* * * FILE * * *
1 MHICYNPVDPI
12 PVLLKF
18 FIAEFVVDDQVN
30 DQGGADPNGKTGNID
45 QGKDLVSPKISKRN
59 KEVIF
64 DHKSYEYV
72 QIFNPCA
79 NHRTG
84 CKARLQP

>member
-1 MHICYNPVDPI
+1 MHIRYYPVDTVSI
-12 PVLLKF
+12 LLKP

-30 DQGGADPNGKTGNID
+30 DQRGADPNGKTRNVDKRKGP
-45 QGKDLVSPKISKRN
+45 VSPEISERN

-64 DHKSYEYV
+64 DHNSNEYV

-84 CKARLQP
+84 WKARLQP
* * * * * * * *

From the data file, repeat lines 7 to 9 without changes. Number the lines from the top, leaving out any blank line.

64 DHKSYEYV
72 QIFNPCA
79 NHRTG